Puzzle of the week #133

Chess Diagram: 

[Event "Puzzle #133"][Date "2010.09.17"][Result "1-0"][SetUp "1"][FEN "r1br2k1/pp3ppp/2q1pP2/2P1P3/3B4/4Q1P1/P6P/R4RK1 b - - 0 26"]26...Kh8

Two young Canadians from Toronto, well known on the international stage, have been battling really hard in the above position. White has more space and an attacking position; however there aren't too many pieces left in play. Black is behind in development, but with his last move (see diagram) he believes he can weather the storm and based on the opposite colour Bishops plus better pawn structure, he could steer the game into an equal endgame. Your tasks:
a) Analyse the position
b) Propose the best possible plan for both sides
c) Execute the plan and indicate which side is most likely to succeed: White to win, or Black to draw?

Total available points for this puzzle is 30. The answers will be published next week together with puzzle #134.

Puzzle #132 solution:
Game: Bauer - Golner, 1956. I got oly 3 responses this time, clear sign that all this trouble with changing the host has affected our habits. Well, let's hope this will not happen again for a long time now. Rick and Jeffrey had very nice answers, while Nathaniel brought his to the club last night. Here is the entertaining answer provided by Rick:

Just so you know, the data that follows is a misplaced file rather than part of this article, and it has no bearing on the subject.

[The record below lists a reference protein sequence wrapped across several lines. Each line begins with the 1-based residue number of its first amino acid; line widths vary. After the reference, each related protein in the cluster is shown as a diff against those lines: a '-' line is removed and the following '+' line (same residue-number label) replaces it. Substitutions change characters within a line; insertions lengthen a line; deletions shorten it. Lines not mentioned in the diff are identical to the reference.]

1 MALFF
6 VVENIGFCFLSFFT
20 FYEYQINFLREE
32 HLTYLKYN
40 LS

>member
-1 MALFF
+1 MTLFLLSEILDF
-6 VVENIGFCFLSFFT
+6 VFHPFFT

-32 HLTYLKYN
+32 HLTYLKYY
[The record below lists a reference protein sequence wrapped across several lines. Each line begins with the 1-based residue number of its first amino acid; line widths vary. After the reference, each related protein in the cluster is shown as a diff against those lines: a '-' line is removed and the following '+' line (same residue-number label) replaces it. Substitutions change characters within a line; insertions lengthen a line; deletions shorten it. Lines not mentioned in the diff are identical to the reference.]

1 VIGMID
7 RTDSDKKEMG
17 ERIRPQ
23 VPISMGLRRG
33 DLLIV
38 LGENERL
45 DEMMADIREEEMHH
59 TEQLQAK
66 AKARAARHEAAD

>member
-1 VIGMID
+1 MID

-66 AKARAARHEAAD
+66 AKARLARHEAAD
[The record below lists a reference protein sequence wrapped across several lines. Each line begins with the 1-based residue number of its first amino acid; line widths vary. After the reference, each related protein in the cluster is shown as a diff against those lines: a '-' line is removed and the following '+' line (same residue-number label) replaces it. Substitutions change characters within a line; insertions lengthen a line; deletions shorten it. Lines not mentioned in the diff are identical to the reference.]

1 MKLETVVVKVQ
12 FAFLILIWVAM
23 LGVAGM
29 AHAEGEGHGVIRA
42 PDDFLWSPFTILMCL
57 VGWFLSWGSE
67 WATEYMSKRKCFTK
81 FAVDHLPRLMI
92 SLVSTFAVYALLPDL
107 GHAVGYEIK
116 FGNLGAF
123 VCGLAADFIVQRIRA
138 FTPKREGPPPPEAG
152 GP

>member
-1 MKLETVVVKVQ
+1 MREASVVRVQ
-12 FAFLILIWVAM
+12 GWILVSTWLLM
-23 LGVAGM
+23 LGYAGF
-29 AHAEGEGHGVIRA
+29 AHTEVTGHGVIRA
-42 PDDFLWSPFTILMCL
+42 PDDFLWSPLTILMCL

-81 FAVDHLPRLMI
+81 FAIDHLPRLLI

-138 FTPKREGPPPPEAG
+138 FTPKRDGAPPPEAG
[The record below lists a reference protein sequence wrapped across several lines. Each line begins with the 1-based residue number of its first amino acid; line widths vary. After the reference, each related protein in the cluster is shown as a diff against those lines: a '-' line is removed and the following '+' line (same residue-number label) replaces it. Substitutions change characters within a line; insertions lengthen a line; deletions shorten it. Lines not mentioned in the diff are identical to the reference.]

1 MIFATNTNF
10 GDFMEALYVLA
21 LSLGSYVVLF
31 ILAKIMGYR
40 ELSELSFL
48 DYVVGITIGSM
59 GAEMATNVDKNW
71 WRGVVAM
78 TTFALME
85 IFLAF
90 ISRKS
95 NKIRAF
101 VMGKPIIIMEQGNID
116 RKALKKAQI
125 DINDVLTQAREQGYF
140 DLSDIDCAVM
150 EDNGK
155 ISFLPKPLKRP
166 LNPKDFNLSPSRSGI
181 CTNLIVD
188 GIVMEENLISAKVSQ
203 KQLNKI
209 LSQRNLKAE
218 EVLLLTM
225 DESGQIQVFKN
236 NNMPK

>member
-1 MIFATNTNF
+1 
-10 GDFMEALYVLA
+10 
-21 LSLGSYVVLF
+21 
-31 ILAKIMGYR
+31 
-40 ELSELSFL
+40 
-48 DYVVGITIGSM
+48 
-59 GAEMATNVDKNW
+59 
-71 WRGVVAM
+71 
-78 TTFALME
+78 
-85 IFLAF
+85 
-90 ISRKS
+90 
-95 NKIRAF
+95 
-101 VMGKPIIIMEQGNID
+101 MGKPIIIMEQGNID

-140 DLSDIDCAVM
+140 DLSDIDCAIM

1) Eugen wrote It was like staring at a position, doing my best to figure out the solution; once I found it, everything looks so obvious!
Eugen may not have realized this, but those words were a vital clue that gave me the solution. I solved it in about 5 minutes! If the answer was so "obvious" (which it was after solving the puzzle), then the winning move must be some big sacrifice that is easily overlooked, a seemingly useless move, or something like that. Turns out my hunch was right!
2) See solution

[Event "Puzzle #132"][Date "2010.09.12"][Result "1-0"][SetUp "1"][FEN "r3n3/pp2q1pk/2p1BnRp/8/2p2P2/1P5P/PB4QK/8 w - - 0 1"]1.Rxh6+ {This was clearly the only way to destroy Black's defenses, so I went for this move first. There are two possible moves Black can make, but they both result in epic fail} 1...Kxh6 {This is the extremely boring line which all of you probably solved in 2 minutes, so don't expect anything amazing} (1...gxh6 {Here's the point where I relied on Eugen's words and did some "obvious" searching. Be prepared for a SHOCK!} 2.Qg8+!! Nxg8 3.Bf5# {I still can't believe this mate is possible with so many Black pieces close by! Next time, be sure to carefully read whatever Eugen posts. It might just contain some hints}) 2.Qg5+ Kh7 3.Qh4+ Kg6 4.f5#

Correct solutions:
Rick, Jeffrey, Nathaniel - 20 points

Karl - 142 points
Rick - 141 points
Jeffrey - 120 points
Owen - 95 points
Frank - 85 points
Edwin - 72 points
Nathaniel - 20 points
Alex - 18 points


Canadiana 2010 edition